adjective Also as·cet·i·cal.
- asch, sholem,
Origin of ascetic
Examples from the Web for ascetic
Not surprisingly, this did not sit well with the ascetic early Christians.
Soyinka is a food and wine enthusiast, but he also sinks easily into a kind of ascetic mode and fasts regularly.Nigeria’s Larger-Than-Life Nobel Laureate Chronicles a Fascinating Life|Chimamanda Adichie|August 9, 2014|DAILY BEAST
Faith may bolster the ascetic, but boredom wears him down—grime and solitude breed apathy.
As ascetic as Aries is, you delight in luxuries now, indulging any urge to splurge.
He may not be gregarious but Petraeus wields a bony and ascetic charm which he combines with practical intelligence.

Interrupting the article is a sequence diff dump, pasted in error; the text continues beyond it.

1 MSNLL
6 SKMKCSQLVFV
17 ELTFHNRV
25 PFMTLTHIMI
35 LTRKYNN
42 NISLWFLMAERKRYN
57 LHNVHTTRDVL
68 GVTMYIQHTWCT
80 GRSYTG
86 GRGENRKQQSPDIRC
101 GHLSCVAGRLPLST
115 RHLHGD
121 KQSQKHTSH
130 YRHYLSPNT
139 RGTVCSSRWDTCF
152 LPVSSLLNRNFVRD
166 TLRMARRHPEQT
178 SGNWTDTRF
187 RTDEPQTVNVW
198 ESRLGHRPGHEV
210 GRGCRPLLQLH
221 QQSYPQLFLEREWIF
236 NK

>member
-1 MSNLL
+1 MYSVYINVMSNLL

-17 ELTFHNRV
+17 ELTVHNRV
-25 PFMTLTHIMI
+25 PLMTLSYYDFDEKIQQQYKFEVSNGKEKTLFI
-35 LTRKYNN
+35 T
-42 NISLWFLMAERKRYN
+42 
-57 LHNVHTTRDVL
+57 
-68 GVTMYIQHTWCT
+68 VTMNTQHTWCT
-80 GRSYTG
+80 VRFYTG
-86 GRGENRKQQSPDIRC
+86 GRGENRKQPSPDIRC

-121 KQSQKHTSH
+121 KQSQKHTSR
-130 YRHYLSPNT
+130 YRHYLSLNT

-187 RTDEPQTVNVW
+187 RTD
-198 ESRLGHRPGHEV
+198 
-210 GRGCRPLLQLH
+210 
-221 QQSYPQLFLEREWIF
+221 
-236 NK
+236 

"I don't pretend to be an ascetic," laughed Grantley, as he stretched his legs out on the leg-rest.Double Harness|Anthony Hope
The ascetic side of it became the cardinal idea of religious virtue in the Middle Ages.Folkways|William Graham Sumner
The weight of authority is for -st´k, though -s´tk would distinguish this word from another word, ascetic, of different meaning.A Manual of Pronunciation|Otis Ashmore
Fenelon the ascetic, he of the subtle intellect and high spiritual quality, had never met a woman on an absolute equality.Little Journeys to the Homes of the Great, Vol. 13|Elbert Hubbard
The ascetic and monastic life practiced by some Christians of the present day, is of great antiquity.
adjective Also: as'cetical
Word Origin for ascetic
1640s, from Greek asketikos "rigorously self-disciplined, laborious," from asketes "monk, hermit," earlier "one who practices an art or trade," from askein "to exercise, train," originally "to train for athletic competition, practice gymnastics, exercise."
"one of the early Christians who retired to the desert to live solitary lives of meditation and prayer," 1670s, from ascetic (adj.).